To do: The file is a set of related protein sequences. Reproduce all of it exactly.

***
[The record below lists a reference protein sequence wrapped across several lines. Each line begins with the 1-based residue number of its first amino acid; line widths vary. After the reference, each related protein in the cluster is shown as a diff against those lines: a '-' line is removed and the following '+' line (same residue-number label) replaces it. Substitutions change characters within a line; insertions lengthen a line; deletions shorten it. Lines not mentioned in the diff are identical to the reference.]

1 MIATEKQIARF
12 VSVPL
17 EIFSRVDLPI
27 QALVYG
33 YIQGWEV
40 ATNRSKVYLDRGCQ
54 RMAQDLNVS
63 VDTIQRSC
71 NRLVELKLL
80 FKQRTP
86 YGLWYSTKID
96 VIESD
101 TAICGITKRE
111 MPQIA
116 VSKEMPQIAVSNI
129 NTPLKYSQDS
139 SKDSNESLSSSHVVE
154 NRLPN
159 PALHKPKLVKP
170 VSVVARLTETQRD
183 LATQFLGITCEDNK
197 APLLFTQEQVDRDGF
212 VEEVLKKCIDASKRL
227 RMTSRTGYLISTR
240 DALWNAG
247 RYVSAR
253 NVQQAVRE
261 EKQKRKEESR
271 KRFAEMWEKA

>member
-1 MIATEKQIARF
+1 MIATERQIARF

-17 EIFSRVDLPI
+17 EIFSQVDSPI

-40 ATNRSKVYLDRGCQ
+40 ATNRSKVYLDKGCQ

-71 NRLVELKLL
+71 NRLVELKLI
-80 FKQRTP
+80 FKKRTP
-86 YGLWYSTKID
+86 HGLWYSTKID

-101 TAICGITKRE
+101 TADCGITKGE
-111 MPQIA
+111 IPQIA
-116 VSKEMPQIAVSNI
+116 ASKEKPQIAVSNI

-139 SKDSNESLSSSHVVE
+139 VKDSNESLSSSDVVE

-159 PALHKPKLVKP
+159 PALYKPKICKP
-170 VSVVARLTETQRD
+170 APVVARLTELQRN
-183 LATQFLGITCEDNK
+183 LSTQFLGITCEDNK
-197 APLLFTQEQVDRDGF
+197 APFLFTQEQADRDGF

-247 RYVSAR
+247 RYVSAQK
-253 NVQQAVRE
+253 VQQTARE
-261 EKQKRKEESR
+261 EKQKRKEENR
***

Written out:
[The record below lists a reference protein sequence wrapped across several lines. Each line begins with the 1-based residue number of its first amino acid; line widths vary. After the reference, each related protein in the cluster is shown as a diff against those lines: a '-' line is removed and the following '+' line (same residue-number label) replaces it. Substitutions change characters within a line; insertions lengthen a line; deletions shorten it. Lines not mentioned in the diff are identical to the reference.]

1 MIATEKQIARF
12 VSVPL
17 EIFSRVDLPI
27 QALVYG
33 YIQGWEV
40 ATNRSKVYLDRGCQ
54 RMAQDLNVS
63 VDTIQRSC
71 NRLVELKLL
80 FKQRTP
86 YGLWYSTKID
96 VIESD
101 TAICGITKRE
111 MPQIA
116 VSKEMPQIAVSNI
129 NTPLKYSQDS
139 SKDSNESLSSSHVVE
154 NRLPN
159 PALHKPKLVKP
170 VSVVARLTETQRD
183 LATQFLGITCEDNK
197 APLLFTQEQVDRDGF
212 VEEVLKKCIDASKRL
227 RMTSRTGYLISTR
240 DALWNAG
247 RYVSAR
253 NVQQAVRE
261 EKQKRKEESR
271 KRFAEMWEKA

>member
-1 MIATEKQIARF
+1 MIATERQIARF

-17 EIFSRVDLPI
+17 EIFSQVDSPI

-40 ATNRSKVYLDRGCQ
+40 ATNRSKVYLDKGCQ

-71 NRLVELKLL
+71 NRLVELKLI
-80 FKQRTP
+80 FKKRTP
-86 YGLWYSTKID
+86 HGLWYSTKID

-101 TAICGITKRE
+101 TADCGITKGE
-111 MPQIA
+111 IPQIA
-116 VSKEMPQIAVSNI
+116 ASKEKPQIAVSNI

-139 SKDSNESLSSSHVVE
+139 VKDSNESLSSSDVVE

-159 PALHKPKLVKP
+159 PALYKPKICKP
-170 VSVVARLTETQRD
+170 APVVARLTELQRN
-183 LATQFLGITCEDNK
+183 LSTQFLGITCEDNK
-197 APLLFTQEQVDRDGF
+197 APFLFTQEQADRDGF

-247 RYVSAR
+247 RYVSAQK
-253 NVQQAVRE
+253 VQQTARE
-261 EKQKRKEESR
+261 EKQKRKEENR